Traumatic microbleeds are small foci of hypointensity seen on T2*-weighted MRI in patients following head trauma that have previously been considered a marker of axonal injury. The linear appearance and location of some traumatic microbleeds suggests a vascular origin. The aims of this study were to: (i) identify and characterize traumatic microbleeds in patients with acute traumatic brain injury; (ii) determine whether appearance of traumatic microbleeds predict clinical outcome; and (iii) describe the pathology underlying traumatic microbleeds in an index patient. Patients presenting to the emergency department following acute head trauma who received a head CT were enrolled within 48 h of injury and received a research MRI. Disability was defined using Glasgow Outcome Scale-Extended ≤6 at follow-up. All magnetic resonance images were interpreted prospectively and were used for subsequent analysis of traumatic microbleeds. Lesions on T2* MRI were stratified based on 'linear' streak-like or 'punctate' petechial-appearing traumatic microbleeds. The brain of an enrolled subject imaged acutely was procured following death for evaluation of traumatic microbleeds using MRI targeted pathology methods. Of the 439 patients enrolled over 78 months, 31% (134/439) had evidence of punctate and/or linear traumatic microbleeds on MRI. Severity of injury, mechanism of injury, and CT findings were associated with traumatic microbleeds on MRI. The presence of traumatic microbleeds was an independent predictor of disability (P < 0.05; odds ratio = 2.5). No differences were found between patients with punctate versus linear appearing microbleeds. Post-mortem imaging and histology revealed traumatic microbleed co-localization with iron-laden macrophages, predominately seen in perivascular space. Evidence of axonal injury was not observed in co-localized histopathological sections. Traumatic microbleeds were prevalent in the population studied and predictive of worse outcome. The source of traumatic microbleed signal on MRI appeared to be iron-laden macrophages in the perivascular space tracking a network of injured vessels. While axonal injury in association with traumatic microbleeds cannot be excluded, recognizing traumatic microbleeds as a form of traumatic vascular injury may aid in identifying patients who could benefit from new therapies targeting the injured vasculature and secondary injury to parenchyma.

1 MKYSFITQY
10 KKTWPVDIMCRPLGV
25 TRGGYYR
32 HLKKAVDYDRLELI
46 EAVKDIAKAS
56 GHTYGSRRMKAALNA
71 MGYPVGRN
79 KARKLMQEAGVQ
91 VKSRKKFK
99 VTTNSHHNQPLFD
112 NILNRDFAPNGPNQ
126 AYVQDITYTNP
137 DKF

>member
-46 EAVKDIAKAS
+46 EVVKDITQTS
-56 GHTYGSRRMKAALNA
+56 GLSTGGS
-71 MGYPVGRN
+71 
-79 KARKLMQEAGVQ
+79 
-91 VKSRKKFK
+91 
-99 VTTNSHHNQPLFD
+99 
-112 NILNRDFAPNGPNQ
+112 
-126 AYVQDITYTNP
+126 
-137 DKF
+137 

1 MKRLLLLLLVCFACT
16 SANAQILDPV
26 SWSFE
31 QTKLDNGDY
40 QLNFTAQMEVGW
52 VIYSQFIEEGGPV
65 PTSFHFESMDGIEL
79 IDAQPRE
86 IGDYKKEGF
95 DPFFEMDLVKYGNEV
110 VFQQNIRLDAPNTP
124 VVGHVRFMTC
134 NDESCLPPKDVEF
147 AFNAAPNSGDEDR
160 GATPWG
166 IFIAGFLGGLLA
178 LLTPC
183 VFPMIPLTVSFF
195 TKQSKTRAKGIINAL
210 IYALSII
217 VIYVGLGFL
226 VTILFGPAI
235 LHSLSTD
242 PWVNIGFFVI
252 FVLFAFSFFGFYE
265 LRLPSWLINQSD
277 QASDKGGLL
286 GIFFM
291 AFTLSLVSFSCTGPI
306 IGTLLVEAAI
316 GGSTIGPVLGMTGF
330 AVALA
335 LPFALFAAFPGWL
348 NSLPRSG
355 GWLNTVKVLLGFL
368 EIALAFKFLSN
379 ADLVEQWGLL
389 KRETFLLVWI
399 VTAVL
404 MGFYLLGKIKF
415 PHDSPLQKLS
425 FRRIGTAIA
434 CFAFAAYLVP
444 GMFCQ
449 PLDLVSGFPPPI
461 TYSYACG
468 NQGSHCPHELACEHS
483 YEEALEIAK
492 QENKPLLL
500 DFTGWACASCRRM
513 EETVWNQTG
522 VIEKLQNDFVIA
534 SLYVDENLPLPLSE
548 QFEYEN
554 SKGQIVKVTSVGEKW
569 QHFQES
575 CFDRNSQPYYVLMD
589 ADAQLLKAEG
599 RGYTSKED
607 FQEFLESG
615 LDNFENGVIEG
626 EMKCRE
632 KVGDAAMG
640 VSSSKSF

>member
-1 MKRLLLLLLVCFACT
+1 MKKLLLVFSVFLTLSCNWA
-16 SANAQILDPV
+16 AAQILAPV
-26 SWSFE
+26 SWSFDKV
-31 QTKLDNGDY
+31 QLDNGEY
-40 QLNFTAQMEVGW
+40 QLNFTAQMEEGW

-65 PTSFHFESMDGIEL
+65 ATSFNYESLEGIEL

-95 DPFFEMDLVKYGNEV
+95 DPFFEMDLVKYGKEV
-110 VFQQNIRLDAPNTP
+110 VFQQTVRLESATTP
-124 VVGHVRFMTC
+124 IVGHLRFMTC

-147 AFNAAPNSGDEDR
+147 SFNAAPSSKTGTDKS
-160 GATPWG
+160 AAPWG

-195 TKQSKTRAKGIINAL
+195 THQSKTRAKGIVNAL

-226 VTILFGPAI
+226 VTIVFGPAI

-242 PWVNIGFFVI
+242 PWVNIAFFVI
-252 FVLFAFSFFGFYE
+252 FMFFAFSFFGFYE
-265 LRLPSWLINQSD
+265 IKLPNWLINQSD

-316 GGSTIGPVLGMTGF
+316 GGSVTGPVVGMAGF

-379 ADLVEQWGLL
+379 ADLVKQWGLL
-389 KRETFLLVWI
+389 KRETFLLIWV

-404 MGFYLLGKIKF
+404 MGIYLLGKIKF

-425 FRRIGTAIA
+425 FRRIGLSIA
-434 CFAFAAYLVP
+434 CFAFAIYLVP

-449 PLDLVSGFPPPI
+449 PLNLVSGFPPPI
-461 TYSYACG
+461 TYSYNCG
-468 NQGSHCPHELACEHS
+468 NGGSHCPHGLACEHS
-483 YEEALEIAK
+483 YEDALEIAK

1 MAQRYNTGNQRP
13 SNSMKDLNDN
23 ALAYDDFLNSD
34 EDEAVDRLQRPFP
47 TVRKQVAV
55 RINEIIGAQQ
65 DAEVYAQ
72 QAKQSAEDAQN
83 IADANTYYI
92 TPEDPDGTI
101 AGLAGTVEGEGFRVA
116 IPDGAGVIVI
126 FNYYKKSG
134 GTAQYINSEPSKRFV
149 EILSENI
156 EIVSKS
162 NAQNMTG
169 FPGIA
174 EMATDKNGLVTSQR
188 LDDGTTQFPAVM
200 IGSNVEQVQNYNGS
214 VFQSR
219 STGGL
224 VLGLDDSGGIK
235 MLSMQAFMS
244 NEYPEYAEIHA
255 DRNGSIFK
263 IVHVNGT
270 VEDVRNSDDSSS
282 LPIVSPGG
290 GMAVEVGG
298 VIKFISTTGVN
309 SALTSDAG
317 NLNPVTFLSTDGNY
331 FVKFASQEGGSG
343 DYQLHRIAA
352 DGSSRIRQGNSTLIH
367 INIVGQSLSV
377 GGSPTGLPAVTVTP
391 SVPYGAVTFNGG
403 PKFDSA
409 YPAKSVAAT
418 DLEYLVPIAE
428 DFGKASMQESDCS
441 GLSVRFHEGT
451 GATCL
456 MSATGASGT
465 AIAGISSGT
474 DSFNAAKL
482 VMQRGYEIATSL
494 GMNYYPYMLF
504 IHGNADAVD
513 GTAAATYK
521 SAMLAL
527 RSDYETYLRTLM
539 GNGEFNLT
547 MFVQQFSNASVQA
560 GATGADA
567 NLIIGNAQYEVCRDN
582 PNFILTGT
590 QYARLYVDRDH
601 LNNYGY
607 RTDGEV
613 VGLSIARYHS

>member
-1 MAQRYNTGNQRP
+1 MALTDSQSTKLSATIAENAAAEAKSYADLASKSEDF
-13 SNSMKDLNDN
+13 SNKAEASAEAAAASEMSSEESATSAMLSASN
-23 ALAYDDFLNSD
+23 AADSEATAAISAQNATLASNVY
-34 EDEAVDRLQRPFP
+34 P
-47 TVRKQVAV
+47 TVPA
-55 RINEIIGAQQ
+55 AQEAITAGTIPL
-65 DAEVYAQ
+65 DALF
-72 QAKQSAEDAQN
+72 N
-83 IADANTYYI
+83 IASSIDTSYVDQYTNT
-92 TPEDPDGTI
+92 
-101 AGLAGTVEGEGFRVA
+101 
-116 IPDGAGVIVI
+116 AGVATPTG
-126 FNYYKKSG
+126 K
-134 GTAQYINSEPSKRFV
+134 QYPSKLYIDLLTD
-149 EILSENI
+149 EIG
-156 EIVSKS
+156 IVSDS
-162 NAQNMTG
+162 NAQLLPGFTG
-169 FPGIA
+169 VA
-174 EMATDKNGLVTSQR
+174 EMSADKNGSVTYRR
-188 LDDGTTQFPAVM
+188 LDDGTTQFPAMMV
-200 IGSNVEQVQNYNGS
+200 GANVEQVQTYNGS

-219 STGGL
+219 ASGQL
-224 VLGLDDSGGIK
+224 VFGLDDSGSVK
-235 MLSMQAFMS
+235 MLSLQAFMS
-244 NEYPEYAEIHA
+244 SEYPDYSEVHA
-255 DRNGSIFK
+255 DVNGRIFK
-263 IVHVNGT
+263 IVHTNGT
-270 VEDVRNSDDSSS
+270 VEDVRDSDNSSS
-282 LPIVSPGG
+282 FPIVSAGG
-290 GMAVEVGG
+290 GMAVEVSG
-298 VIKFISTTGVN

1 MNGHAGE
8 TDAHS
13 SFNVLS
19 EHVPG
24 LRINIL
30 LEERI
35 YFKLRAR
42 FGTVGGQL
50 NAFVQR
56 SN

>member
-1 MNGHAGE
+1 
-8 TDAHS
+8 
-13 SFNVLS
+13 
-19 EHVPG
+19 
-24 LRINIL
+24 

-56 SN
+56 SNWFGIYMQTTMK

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http://dx.doi.org/10.1093/brain/awz290DOI Listing